Problem-solve. If you have determined that the stress is due to something that you can address, try writing out a list of some options for addressing it. Actively problem-solving can help you feel like you are making progress toward solving the source of your stress, rather than allowing yourself to get stuck in a negative feedback loop.

So if you’re worried about that practical driving test tomorrow, or exam, consider whether it would help to practice online more. Are you really likely to learn a lot more between now and the test by cramming? Science says no. So, you could take action by deciding to speak with your teacher or find a tutor in the subject. These will not necessarily help you smash the test, but they are decisions that can help you stop stressing about your ability in the test.

Do you also often worry about big things such as relationships or jobs at night?  Resolve to find a solution to what’s causing you stress the next day (or the next week, or however long you need to make a plan). You might say: “I’m really upset about my boyfriend. He doesn’t talk to me as much as he did. I will speak with him tomorrow and ask what’s going on.”

Once you have decided what to do, let it go. You know what you are going to do about your stress tomorrow. You can’t do anything else tonight, so let yourself relax and sleep so you’ll be better prepared to put your plan into action.

Set a “bliss break.” Telling yourself to “stop stressing out” can be about as effective as telling yourself not to think about pink elephants. Instead of trying to suppress your stress, give yourself a short, set period of time earlier in the day during which you can worry away.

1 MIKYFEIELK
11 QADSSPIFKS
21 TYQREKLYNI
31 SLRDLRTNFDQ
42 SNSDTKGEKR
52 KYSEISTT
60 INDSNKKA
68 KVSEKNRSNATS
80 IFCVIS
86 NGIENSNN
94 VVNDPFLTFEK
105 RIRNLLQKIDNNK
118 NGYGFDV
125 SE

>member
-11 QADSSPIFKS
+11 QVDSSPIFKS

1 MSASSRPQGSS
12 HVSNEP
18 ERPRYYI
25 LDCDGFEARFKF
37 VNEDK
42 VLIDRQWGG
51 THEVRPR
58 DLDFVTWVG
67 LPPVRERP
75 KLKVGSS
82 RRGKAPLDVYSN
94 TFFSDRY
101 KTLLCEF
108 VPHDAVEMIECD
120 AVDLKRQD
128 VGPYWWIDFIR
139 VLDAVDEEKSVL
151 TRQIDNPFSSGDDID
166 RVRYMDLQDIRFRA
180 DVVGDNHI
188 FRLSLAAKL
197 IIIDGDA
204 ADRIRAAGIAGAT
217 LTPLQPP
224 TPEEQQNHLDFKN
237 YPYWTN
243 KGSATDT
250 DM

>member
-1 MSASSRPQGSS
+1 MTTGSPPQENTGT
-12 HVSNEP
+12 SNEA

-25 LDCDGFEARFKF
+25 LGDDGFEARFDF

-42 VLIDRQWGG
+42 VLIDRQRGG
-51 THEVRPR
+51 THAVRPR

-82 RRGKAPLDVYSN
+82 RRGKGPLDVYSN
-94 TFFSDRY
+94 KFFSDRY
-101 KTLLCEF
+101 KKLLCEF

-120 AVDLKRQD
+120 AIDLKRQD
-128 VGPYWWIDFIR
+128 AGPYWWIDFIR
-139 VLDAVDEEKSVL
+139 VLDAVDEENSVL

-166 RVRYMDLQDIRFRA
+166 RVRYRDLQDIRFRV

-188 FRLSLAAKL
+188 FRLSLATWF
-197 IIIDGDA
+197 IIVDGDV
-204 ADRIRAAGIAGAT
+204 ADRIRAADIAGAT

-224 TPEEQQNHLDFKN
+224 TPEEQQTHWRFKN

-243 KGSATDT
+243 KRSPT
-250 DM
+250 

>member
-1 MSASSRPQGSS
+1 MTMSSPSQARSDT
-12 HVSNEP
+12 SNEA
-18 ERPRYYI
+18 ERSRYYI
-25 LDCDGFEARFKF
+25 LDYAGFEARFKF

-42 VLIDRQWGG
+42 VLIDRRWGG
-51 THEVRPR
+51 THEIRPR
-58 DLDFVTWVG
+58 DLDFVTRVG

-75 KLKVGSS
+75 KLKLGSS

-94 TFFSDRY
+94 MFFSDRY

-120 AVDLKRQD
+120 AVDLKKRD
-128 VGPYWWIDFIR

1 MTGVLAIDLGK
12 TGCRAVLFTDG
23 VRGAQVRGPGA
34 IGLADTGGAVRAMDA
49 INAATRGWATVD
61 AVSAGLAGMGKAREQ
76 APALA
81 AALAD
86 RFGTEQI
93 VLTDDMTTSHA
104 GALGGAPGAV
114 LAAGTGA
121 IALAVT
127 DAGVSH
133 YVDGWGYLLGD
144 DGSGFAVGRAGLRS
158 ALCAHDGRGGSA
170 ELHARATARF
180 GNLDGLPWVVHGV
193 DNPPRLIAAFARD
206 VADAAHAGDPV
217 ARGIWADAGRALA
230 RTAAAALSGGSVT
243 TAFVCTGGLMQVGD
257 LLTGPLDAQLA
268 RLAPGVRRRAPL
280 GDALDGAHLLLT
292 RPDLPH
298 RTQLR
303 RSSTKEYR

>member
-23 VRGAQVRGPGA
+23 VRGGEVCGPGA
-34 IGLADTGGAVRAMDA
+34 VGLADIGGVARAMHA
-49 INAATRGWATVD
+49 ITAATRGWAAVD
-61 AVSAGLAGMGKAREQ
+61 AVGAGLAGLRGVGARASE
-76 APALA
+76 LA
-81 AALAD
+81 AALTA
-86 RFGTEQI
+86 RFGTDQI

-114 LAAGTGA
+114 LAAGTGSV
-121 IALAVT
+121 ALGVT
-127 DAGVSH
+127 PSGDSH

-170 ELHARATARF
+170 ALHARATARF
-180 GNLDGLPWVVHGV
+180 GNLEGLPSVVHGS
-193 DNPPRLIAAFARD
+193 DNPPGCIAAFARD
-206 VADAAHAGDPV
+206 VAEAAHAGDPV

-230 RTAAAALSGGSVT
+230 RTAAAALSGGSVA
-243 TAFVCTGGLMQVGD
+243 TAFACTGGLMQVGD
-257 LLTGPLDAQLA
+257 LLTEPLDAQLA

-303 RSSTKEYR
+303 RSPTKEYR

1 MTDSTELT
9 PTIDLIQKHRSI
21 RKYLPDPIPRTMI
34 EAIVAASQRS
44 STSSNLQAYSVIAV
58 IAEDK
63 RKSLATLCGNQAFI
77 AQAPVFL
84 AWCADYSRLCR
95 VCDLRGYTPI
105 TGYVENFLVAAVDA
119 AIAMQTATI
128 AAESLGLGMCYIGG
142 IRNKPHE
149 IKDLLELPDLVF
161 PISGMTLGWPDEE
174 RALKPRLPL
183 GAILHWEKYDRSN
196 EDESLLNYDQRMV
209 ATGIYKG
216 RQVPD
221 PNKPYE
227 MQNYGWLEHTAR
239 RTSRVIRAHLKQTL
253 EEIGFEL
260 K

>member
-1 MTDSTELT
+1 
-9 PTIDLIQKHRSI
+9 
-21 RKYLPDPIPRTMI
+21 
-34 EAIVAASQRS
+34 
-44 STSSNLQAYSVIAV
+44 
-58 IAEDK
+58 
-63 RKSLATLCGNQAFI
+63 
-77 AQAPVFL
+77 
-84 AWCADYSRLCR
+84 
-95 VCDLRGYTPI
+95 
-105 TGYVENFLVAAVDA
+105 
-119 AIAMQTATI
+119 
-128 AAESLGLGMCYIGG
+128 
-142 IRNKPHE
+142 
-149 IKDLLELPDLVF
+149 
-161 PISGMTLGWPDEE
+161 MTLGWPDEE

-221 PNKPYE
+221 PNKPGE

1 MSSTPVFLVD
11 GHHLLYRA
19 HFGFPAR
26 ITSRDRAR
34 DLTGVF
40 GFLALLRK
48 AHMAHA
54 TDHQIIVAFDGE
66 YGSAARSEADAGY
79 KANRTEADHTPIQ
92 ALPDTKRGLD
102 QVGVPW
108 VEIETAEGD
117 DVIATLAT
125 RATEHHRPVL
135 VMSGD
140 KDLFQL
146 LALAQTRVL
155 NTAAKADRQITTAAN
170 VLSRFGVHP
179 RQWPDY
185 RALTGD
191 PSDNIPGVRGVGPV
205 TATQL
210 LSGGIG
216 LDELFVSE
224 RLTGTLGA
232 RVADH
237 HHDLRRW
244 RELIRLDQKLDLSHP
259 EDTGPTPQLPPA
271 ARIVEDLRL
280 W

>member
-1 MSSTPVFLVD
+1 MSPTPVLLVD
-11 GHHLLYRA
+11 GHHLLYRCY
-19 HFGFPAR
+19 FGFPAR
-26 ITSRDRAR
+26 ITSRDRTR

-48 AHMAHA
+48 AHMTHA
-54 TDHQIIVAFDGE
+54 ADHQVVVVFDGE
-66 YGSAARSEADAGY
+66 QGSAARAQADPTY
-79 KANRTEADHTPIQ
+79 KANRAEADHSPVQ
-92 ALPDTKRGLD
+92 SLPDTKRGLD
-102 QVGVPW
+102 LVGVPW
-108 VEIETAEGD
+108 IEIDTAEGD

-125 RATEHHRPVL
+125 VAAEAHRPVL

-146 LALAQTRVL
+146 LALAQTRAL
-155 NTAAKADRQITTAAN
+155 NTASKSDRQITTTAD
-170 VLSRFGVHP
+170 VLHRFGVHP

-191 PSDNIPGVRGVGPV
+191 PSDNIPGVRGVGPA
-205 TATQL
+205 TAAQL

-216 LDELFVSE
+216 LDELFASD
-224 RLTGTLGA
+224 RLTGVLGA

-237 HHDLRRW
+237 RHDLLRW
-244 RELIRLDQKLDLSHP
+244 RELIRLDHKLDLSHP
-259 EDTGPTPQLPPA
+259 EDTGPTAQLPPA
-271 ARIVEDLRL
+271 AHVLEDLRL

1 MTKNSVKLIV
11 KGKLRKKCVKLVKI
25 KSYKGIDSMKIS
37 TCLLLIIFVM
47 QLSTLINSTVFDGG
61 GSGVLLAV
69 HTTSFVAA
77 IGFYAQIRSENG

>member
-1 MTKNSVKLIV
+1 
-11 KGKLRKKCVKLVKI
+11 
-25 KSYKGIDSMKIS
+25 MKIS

Make sure not to let the period become too long, or you risk falling into the obsessing trap, that hamster wheel in which your thoughts just repeat over and over without addressing anything.

Try to puzzle out what’s worrying you during your worry period. Really run with it. Try writing out a list of everything that’s got you stressed out. You can refer to this list during your daily bliss break.

Be kind to yourself as you worry. Try not to beat yourself up over your stress. Acknowledge that worry and stress happen to everyone. They’re not a sign that anything is “wrong” with you.

Plan to worry later. Sometimes, it can help to tell yourself that you will worry about something later (perhaps during your bliss break!). This way, you accept that you feel stressed, but you’re also able to save that stress to deal with later so you can drift off now. Be creative: thank the worry for letting you know the concern. Treat the thought or feeling like a confused elderly gentleman or lady. Or even a two year on a mission to keep your attention at the most inappropriate time. Imagine you’re the film producer and make a short movie with a satisfactory ending tomorrow. Put the whole worry into a box marked “I promise to deal with this later.”

When you wake up get into the habit of thinking about everything you are grateful and thankful for. Add this to your journal writings. Start with 10 things you are grateful about. 

The beautiful sunrise.

The dawn chorus.

A fabulous song bringing a huge smile and a wonderful feeling

The birth of a beloved child

Meeting your closest friend for lunch.

Sharing a joke.

Smelling fresh roses, cut grass or the earth after rainfall.

Hearing the laughter of someone you love.

Having food in your cupboards.

Being alive, after a serious illness or hearing good news about your health.

The sound of rain on the roof……………

Add another happiness fact each day until you get at least 100 and keep going………….

And remember to,

“Let it go with Hypnowithjo!”

www.hypnowithjo.co.uk